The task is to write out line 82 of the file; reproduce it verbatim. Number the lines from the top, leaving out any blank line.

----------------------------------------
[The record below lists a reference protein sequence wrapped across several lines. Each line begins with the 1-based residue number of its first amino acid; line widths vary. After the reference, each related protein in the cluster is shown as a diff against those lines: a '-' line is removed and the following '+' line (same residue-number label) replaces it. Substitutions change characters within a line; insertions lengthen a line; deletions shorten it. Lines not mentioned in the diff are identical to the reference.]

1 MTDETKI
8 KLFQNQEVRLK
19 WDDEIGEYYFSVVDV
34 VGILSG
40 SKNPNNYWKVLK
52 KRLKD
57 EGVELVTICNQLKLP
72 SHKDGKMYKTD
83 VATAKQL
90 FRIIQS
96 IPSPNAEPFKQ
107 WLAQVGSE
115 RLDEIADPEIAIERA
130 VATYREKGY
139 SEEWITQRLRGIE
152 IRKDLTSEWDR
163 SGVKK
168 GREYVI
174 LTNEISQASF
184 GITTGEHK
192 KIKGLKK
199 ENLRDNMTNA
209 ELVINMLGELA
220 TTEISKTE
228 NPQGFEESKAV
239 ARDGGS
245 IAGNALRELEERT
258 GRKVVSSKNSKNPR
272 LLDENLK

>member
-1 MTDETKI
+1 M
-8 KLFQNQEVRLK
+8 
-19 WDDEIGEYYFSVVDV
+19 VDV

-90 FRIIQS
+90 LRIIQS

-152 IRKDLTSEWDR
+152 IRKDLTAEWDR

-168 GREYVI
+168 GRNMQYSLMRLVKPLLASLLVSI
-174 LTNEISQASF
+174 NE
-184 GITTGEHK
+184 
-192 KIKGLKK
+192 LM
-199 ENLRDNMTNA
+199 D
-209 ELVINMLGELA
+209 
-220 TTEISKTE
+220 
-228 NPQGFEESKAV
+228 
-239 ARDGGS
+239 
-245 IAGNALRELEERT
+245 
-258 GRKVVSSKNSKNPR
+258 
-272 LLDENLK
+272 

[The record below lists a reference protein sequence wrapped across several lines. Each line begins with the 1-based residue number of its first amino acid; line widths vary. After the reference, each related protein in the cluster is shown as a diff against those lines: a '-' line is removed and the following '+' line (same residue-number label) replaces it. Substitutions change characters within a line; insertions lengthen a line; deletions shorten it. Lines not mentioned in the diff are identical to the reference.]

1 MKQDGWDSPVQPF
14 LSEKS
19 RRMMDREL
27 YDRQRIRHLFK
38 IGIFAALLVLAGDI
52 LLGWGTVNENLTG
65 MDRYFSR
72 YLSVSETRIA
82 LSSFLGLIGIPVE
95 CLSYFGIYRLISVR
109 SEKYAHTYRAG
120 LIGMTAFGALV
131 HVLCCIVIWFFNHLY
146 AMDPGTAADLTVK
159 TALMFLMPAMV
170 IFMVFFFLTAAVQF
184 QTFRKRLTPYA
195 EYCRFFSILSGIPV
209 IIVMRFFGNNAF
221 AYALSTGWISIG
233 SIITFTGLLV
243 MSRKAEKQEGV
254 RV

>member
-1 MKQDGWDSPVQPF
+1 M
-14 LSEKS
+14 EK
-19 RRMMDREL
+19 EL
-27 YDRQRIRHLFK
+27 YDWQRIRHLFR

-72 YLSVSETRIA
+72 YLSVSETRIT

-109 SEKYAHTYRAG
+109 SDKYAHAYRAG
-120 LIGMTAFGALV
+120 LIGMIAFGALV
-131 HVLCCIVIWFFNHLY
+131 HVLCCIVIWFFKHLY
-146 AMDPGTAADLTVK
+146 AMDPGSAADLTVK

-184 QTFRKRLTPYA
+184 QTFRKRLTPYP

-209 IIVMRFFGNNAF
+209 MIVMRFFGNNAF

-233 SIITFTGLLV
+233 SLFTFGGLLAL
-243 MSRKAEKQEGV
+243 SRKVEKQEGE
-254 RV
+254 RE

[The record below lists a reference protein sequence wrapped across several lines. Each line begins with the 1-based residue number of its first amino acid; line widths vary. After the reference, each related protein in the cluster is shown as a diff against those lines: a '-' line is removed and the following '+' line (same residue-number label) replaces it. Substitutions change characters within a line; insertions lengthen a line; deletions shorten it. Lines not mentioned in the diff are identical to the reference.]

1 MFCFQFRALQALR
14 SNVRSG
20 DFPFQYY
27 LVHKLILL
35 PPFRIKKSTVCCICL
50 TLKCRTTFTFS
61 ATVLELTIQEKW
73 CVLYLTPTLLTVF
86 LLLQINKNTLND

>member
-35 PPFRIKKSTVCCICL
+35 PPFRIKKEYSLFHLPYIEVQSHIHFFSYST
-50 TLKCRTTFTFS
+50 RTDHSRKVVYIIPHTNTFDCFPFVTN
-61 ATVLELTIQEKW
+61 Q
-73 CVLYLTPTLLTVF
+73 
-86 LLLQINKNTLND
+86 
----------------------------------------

170 IFMVFFFLTAAVQF